Research into pre-eclampsia has demonstrated the effects of propranolol on placental tissue, which is also highly GLUT-1–positive. It has been suggested that beta-blockers induce apoptosis via the GLUT-1 receptor.
      • Rouget C.
      • Barthez O.
      • Goirand F.
      • et al.
      Stimulation of the ADRB3 adrenergic receptor induces relaxation of human placental arteries: influence of preeclampsia.
      The histochemical similarities between infantile hemangiomas and the placenta would explain their natural history: rapidly growing, then involuting.
      • North P.E.
      • Waner M.
      • Buckmiller L.
      • James C.A.
      • Mihm Jr., M.C.
      Vascular tumors of infancy and childhood: beyond capillary hemangioma.
      Placental tissue and infantile hemangioma tissues share multiple other markers aside from GLUT-1.
      • North P.E.
      • Waner M.
      • Mizeracki A.
      • et al.
      A unique microvascular phenotype shared by juvenile hemangiomas and human placenta.
      Other connections exist, as infantile hemangiomas exclusively occur perinatal and are associated with placental injury.
      • Haggstrom A.N.
      • Drolet B.A.
      • et al.
      Hemangioma Investigator Group
      Prospective study of infantile hemangiomas: demographic, prenatal, and perinatal characteristics.
      Proposed pathology includes embolization of placental cells in utero or at birth with clonal expansion, or somatic mutation and local inductive influences.
      • North P.E.
      • Waner M.
      • Mizeracki A.
      • et al.
      A unique microvascular phenotype shared by juvenile hemangiomas and human placenta.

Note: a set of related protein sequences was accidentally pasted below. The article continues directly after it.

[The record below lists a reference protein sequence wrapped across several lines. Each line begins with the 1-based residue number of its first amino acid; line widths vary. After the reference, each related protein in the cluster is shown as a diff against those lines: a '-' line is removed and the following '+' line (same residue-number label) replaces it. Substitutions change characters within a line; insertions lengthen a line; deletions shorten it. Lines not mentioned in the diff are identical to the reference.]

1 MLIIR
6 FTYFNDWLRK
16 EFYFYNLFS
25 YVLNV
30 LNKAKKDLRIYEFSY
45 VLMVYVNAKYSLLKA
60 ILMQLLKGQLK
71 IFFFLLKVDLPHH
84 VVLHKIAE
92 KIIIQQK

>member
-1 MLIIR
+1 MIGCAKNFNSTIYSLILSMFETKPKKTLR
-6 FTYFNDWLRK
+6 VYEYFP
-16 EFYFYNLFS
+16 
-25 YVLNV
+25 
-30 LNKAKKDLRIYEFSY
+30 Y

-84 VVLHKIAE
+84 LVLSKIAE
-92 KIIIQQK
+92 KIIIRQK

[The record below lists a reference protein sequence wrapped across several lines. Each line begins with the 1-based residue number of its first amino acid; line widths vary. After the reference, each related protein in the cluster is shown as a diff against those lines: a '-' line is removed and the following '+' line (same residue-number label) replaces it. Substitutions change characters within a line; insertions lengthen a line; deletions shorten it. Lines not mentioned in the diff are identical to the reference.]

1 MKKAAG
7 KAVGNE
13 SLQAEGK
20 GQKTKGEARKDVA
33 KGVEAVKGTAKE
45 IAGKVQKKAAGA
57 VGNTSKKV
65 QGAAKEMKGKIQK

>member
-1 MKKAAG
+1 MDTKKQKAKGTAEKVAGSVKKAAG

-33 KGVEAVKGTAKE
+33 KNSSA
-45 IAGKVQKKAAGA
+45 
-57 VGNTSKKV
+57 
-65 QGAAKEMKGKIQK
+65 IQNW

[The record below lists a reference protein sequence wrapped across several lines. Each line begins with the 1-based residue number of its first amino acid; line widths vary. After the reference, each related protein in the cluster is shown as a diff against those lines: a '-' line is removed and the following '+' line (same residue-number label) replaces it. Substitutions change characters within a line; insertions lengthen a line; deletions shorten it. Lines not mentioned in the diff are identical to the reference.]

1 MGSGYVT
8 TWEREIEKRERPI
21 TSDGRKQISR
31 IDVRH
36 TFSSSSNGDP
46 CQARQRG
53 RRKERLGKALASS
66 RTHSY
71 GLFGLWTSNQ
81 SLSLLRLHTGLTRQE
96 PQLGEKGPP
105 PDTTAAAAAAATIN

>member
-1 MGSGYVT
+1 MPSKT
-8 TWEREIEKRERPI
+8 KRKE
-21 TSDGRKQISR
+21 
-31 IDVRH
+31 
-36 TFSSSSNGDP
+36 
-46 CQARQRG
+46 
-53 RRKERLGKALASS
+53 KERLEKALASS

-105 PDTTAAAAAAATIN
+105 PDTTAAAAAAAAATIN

Furthermore, animal studies into retinopathy of prematurity show topical beta-blockers downregulate vascular endothelial growth factor, and this could be another site of action.
      • Ricci B.
      • Ricci F.
      • Maggiano N.
      Oxygen-induced retinopathy in the newborn rat: morphological and immunohistological findings in animals treated with topical timolol maleate.
      Infantile hemangiomas are highly GLUT-1–positive, and this is a likely source of action of beta-blockers, possibly in combination with decreased expression of vascular endothelial growth factor.
      • Zimmermann A.P.
      • Wiegand S.
      • Werner J.A.
      • Eivazi B.
      Propranolol therapy for infantile haemangiomas: review of the literature.
      • Cruz O.A.
      • Siegfried E.C.
      Propranolol treatment for periocular capillary hemangiomas.
      Systemic beta-blockers should be avoided in the first week of life, and use of these agents in infants should be closely monitored.
      • Siegfried E.C.
      • Keenan W.J.
      • Al-Jureidini S.
      More on propranolol for hemangiomas of infancy.
      A variety of treatment protocols exist, and monitoring of infants may vary from institution to institution. The following treatment protocol is one suggested in the literature: baseline echocardiography and 48-hour hospitalization to monitor vital signs and blood glucose levels. The medication should be initially dosed at 0.16 mg/kg and administered q8h. If vitals and blood glucose levels are in the normal range, the dose is incrementally doubled to a maximum of 0.67 mg/kg (with a daily maximum of 2 mg/kg). Propranolol should gradually be tapered over a 2-week period.
      • Siegfried E.C.
      • Keenan W.J.
      • Al-Jureidini S.
      More on propranolol for hemangiomas of infancy.
      In summary, GLUT-1 has emerged as a vital diagnostic tool to differentiate infantile hemangiomas from other vascular lesions.
      • Chen T.S.
      • Eichenfield L.F.
      • Friedlander S.F.
      Infantile hemangiomas: an update on pathogenesis and therapy.
      Propranolol represents an effective treatment for infantile hemangiomas, with a proposed site of action on the GLUT-1 receptor, and should be used as a first-line modality in cases where treatment is required.
      • Izadpanah A.
      • Izadpanah A.
      • Kanevsky J.
      • Belzile E.
      • Schwarz K.
      Propranolol versus corticosteroids in the treatment of infantile hemangioma: a systematic review and meta-analysis.
      We recommend considering the usefulness of the GLUT-1 receptor in biopsy of undiagnosed vascular tumours, and the possible eventuality of immunohistochemical markers guiding treatment decisions.